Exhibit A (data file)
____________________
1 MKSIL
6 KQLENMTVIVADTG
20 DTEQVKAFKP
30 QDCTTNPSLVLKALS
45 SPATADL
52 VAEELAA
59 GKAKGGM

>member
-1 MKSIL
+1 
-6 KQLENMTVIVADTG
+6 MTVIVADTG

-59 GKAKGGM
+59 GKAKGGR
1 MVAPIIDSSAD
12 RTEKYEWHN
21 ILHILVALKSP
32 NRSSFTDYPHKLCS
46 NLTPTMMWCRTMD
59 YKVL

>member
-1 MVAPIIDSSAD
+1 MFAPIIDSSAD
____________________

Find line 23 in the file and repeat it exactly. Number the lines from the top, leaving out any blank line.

+1 MFAPIIDSSAD